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Thread: car stereo

  1. #1
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    hi, I have a kenwood KDC-5016 and it seems to be a real sensitive cd-player. Anyway I tried burning some cd's and they couldn't play, so I'm hoping it's the type of cd I've been using.
    I know you guys probably don't answer many car audio questions, but do you think the quality of the cd could render it unplayable on car stereo?

    thx

  2. Software & Hardware   -   #2
    what speed did you burn the disc at ?

    and what brand of blank disc ?

  3. Software & Hardware   -   #3
    lynx's Avatar .
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    I NEVER EVER put my original disks in the car. If the originals get stolen, it costs a lot to replace them. If a copy gets stolen it's simply the cost of a few CDRs.

    I've never bothered with expensive disks either, since most low cost manufacturers use the same materials as the high cost brand names, and some are even produced in the same factory. I understand that occasionally some fakes can get on to the market though, and they are often pretty poor quality.

    Have you finalised the disks, and made sure they only have a single session? Some versions of Nero came with "finalise the session" set at no as the default setting. Similarly, the default setting for Alcohol 120% used to be "close this session and open a new one" (I can't remember the exact wording), but I don't know if that's still the case.

    Why is that important?

    A normal audio cd player reads the index forwards, and only reads the first session. Since the specification states that audio tracks must come first, an audio player will usually play a cd even if it is not finalised or has a second session, since it won't try to read more than the first index.

    An in-car cd player works in the same way as a computer cd player. This means that it reads the index from the end backwards. If the disk isn't finalised or has an extra session then it can't play audio part of the disk. Similarly, disks with a data track (usually a video) that you can play on your computer won't be playable on an in-car cd player.

    This sort of layout has been tried as a method of copy protection, but it was soon dropped when people complained that they couldn't use the disks in their cars. You may have inadvertently reproduced it.
    .
    Political correctness is based on the principle that it's possible to pick up a turd by the clean end.

  4. Software & Hardware   -   #4
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    Thanks for the help you guys, but I think the problem is that I've been burning on CD-RWs instead of CD-Rs. From what I hear CD-RW are burnt slightly differently. I will go out and buy some CD-Rs to test. I have also tried burning the CD-RWs at the lowest speed still no luck. Not to worry however, I'm fairly certain the source of the problem is the CD-RW.

    lynx, are you saying that if I choose to have a multi-session audio cd it won't play in a cd player?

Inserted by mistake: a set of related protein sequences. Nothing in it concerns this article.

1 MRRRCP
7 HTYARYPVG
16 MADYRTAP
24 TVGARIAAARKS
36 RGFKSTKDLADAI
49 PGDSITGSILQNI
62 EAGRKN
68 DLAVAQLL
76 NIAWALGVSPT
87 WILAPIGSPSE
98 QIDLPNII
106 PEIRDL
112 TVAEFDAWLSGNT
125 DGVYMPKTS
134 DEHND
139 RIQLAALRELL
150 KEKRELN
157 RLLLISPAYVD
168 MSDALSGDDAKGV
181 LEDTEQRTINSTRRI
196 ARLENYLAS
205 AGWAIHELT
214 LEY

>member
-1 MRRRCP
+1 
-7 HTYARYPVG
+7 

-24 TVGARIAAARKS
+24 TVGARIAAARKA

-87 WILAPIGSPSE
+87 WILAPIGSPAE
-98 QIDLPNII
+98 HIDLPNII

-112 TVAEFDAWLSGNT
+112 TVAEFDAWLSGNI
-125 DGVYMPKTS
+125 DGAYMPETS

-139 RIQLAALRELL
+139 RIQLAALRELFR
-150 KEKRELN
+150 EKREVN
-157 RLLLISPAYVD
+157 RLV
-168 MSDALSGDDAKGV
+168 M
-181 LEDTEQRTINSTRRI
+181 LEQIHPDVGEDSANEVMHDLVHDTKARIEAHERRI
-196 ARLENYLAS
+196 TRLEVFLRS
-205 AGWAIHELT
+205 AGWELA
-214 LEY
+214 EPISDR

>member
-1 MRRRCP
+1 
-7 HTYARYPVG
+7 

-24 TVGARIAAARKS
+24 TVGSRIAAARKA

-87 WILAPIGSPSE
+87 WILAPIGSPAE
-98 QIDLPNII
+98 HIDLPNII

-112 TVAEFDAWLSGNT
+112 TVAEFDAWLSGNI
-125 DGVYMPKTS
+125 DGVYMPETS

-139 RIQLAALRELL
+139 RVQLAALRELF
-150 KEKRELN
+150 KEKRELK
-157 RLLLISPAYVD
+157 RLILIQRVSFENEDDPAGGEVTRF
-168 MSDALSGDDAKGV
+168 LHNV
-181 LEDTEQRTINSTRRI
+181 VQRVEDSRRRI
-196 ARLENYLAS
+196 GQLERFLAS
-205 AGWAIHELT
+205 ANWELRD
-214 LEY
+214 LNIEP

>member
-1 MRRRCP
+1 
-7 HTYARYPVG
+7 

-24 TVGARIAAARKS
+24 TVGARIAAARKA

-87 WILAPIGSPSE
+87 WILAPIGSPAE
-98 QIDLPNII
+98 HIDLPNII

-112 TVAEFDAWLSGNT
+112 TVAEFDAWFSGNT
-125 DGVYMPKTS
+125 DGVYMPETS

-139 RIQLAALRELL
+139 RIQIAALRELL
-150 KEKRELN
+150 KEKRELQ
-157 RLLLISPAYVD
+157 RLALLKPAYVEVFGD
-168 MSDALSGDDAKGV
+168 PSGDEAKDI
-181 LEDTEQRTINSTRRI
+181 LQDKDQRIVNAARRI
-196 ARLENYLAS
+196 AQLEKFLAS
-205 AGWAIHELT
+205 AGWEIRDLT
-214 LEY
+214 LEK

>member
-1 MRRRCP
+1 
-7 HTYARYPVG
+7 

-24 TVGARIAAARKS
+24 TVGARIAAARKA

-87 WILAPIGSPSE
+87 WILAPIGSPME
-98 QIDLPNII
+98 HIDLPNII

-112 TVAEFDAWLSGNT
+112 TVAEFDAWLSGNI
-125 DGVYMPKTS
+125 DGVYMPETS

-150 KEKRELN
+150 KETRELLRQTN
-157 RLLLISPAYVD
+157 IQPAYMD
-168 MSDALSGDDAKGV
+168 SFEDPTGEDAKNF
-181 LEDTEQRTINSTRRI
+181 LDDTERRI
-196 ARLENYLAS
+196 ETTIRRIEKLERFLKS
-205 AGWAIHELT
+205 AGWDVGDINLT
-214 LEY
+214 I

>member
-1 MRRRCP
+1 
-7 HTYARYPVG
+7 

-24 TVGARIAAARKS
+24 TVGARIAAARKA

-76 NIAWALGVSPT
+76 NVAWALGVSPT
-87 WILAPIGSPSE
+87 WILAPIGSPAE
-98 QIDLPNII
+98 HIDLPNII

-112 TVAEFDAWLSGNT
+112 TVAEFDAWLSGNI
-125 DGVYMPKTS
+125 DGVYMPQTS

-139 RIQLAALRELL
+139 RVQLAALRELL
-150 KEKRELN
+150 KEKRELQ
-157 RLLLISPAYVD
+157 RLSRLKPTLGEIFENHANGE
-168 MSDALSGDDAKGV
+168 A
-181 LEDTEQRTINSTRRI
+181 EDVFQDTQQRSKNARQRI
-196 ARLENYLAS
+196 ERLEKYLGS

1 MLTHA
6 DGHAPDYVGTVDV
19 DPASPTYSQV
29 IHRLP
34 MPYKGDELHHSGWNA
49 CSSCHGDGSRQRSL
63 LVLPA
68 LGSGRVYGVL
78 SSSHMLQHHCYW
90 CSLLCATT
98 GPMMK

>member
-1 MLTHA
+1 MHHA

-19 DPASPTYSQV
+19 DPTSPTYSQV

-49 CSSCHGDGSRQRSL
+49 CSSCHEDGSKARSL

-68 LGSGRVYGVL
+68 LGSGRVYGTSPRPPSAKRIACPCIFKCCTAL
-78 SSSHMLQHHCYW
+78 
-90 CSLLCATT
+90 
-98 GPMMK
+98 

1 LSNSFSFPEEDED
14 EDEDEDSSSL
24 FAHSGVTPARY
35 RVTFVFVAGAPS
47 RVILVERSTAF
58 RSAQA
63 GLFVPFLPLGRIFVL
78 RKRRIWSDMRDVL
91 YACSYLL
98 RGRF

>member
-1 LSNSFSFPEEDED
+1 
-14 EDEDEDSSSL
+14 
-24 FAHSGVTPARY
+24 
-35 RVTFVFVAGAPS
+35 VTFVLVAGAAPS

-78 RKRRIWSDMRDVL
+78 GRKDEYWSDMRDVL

e.g. I decide to burn 3 songs onto a multi-session disk -will that play?- then a come and decide to add another 5 songs -will that play?- or do I have to finalise it from the first burn. Sorry I didn't quite get the jist of it.

  5. Software & Hardware   -   #5
    lynx's Avatar .
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    Quote Originally Posted by nat View Post
    Thanks for the help you guys, but I think the problem is that I've been burning on CD-RWs instead of CD-Rs. From what I hear CD-RW are burnt slightly differently. I will go out and buy some CD-Rs to test. I have also tried burning the CD-RWs at the lowest speed still no luck. Not to worry however, I'm fairly certain the source of the problem is the CD-RW.

    lynx, are you saying that if I choose to have a multi-session audio cd it won't play in a cd player?
    e.g. I decide to burn 3 songs onto a multi-session disk -will that play?- then a come and decide to add another 5 songs -will that play?- or do I have to finalise it from the first burn. Sorry I didn't quite get the jist of it.
    Yes, CD-RW is almost certainly your problem.

    Regarding multiple sessions:

    All audio tracks for consumer CD-audio players (which is how Philips describe them) have to burnt in the same session. Philips and Sony have the patent on multi-session Audio CDs, but AFAIK they don't use it and they won't allow anyone else to use it either without punitive royalties.

    However, CD-Rom drives can read multi-session CDs. Whether that applies to in-car CD players would almost certainly depend on the manufacturer, but considering that multi-session Audio CDs are patent protected it seems unlikely that they would bother to develop the technology.

    This link should tell you most of what you need to know.
    http://www.mrichter.com/cdr/primer/multiple.htm

    So basically, you can't use multiple sessions.
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    Political correctness is based on the principle that it's possible to pick up a turd by the clean end.

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